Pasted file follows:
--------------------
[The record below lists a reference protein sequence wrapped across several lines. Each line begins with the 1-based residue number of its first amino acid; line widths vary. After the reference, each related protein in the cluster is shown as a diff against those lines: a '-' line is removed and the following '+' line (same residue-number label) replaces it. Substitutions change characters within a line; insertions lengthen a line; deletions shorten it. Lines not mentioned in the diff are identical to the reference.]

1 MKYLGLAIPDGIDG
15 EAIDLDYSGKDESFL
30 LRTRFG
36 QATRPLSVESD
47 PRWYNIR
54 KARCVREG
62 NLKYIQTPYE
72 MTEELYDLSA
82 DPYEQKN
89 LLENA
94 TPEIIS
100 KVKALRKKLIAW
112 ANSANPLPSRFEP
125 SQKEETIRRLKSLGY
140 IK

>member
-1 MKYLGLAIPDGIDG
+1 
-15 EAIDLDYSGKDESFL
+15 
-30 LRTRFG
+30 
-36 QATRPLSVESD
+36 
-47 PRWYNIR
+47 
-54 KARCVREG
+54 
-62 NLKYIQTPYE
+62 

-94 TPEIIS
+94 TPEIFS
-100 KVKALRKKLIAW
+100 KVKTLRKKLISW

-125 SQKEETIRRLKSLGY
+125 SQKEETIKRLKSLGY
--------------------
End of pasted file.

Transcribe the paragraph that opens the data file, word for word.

[The record below lists a reference protein sequence wrapped across several lines. Each line begins with the 1-based residue number of its first amino acid; line widths vary. After the reference, each related protein in the cluster is shown as a diff against those lines: a '-' line is removed and the following '+' line (same residue-number label) replaces it. Substitutions change characters within a line; insertions lengthen a line; deletions shorten it. Lines not mentioned in the diff are identical to the reference.]